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Preview: SyFy's Beast Legends

A column article, Shot For Shot by: Charles Webb
Beast Legends (2010): “The Kraken”
Starring: Stephen Leonard, Kathryn Denning, Francis Manpaul, Scott Edwards
Air Date: September 9, 2010 10:00PM, SyFy



The folks over at SyFy were nice enough to send over the pilot episode of their upcoming series, Beast Legends which premiers next Thursday. The show mixes anthropology, crytozoology, and creature design to ask what if creatures of myth and legend really existed. It’s a something of a sci-fi spin on the typical Discovery Channel reconstruction of dinosaurs and mummies.

The cast of the show is comprised of Stephen Leonard (helpfully described as “The Adventurer” in the opening credits), Kathryn Denning (The Anthropologist), Scott Edwards (The Biologist) and Francis Manpaul (The Comic Artist). Many of you who visit this site regularly may remember Manpaul’s work from Superman/Batman, Adventure Comics, and Legion of Super Heroes. Here, he’s tasked with creating a visual profile of each week’s creatures, going so far as to travel the world to see “related” species in order to better visualize the beast.



Veterinary surgeon Leonard is effectively the “star” of the show, however, being the point man for the deep-sea dives here and providing a first-person account of the cast’s search for the beast of the week. Paul tags along during a jaunt to New Zealand while Denning and Edwards hang at home base. The show’s talent appears to be taking the concept seriously (not to the point of dryness) and walk the viewer through their methodology of ultimately visualizing their creature. Leonard observes a large octopus and travels with Manpaul to see an intact (but dead) colossal squid while Denning and Edwards argue about the finer points (and biological efficacy) of armor plating on their Kraken. This week they employ the efforts of a 3DFX artist to ultimately bring their Kraken “to life.”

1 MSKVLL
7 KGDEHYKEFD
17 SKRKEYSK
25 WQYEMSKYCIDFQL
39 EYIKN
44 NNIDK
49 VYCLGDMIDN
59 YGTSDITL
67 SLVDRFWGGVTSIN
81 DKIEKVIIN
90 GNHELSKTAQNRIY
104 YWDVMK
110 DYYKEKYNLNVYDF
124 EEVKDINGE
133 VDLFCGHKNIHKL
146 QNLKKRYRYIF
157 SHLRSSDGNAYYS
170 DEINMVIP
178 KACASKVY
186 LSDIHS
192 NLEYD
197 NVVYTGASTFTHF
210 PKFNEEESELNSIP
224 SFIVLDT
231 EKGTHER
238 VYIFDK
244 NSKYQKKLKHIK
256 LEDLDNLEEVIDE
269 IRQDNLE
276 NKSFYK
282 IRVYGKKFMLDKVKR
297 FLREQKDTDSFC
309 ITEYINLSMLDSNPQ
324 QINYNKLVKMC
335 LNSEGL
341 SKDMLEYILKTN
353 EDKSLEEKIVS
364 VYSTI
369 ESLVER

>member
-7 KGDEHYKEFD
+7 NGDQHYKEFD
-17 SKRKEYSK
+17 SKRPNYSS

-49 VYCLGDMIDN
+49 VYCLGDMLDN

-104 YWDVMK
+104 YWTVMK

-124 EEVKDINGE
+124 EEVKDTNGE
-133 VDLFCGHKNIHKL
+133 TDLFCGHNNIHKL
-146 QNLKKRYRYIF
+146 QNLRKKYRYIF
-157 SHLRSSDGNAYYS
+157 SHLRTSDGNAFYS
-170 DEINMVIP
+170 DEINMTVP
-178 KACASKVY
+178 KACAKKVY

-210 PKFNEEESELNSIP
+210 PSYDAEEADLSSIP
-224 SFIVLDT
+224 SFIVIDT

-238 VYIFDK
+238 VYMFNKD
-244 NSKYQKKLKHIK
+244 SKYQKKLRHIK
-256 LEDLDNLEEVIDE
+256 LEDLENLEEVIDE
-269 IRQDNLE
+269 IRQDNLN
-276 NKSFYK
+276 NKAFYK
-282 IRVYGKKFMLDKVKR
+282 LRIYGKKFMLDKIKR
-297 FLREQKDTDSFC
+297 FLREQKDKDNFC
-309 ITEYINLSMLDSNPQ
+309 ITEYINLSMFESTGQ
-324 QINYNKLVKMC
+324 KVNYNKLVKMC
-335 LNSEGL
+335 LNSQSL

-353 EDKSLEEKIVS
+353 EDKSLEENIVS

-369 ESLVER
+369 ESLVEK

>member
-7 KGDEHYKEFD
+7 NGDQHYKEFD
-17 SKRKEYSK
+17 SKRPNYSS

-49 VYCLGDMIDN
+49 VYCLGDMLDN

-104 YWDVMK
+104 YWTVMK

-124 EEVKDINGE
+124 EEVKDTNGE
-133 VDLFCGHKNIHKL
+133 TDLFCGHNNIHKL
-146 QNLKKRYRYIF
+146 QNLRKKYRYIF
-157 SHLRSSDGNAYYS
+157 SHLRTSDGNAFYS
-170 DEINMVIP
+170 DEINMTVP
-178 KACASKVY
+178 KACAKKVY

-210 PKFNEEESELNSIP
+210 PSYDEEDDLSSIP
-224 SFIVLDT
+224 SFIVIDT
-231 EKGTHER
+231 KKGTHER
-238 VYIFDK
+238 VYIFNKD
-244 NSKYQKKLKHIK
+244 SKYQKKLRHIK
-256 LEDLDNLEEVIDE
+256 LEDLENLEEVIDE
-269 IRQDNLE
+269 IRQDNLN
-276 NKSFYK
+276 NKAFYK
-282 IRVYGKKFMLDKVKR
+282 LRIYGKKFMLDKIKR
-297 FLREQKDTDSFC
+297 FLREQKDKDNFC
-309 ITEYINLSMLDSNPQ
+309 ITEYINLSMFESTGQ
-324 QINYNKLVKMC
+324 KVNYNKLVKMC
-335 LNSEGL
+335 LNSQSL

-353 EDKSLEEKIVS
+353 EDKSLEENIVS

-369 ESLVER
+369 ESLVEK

While the show’s scholars talk a bit about some of the legends and literary inspirations for their creatures, they don’t get into too much detail about the stories that led to these monsters entering the popular consciousness. It would be interesting if later episodes looked at the “legendary” aspects of the beasts and not just the physiological elements.

Still, the show is of a piece with recent series like Ghost Hunters and Destination Truth, or what I like to think of as “credulous science” programs. That is, shows that presume that the incredible doesn’t exist but continues to ask “what if” in a social and/or (pseudo-)scientific context. They’re neat programs that explore neat nooks and crannies of history, belief, and myth. The only drawback I see is the 10PM timeslot which threatens to keep it from some of the younger viewers who might get a kick out of what’s on display.



Below is the trailer for the show as well as a couple of images from upcoming episodes.








If you liked this review, be sure to check out more of Charles Webb's work at his blog Monster In Your Veins.

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